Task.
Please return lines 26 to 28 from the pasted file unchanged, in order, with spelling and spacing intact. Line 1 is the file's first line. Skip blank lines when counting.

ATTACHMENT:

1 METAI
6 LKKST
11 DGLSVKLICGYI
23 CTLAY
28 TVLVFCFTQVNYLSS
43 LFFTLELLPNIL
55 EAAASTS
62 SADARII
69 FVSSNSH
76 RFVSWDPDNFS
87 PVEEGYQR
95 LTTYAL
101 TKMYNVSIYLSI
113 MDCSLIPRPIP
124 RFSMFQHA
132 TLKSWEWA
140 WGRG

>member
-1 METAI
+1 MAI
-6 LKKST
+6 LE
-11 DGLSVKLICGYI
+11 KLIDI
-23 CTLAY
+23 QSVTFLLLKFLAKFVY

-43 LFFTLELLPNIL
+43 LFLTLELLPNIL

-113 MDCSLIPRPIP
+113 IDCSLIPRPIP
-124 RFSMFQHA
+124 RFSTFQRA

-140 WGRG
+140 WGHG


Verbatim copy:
+23 QSVTFLLLKFLAKFVY

-43 LFFTLELLPNIL
+43 LFLTLELLPNIL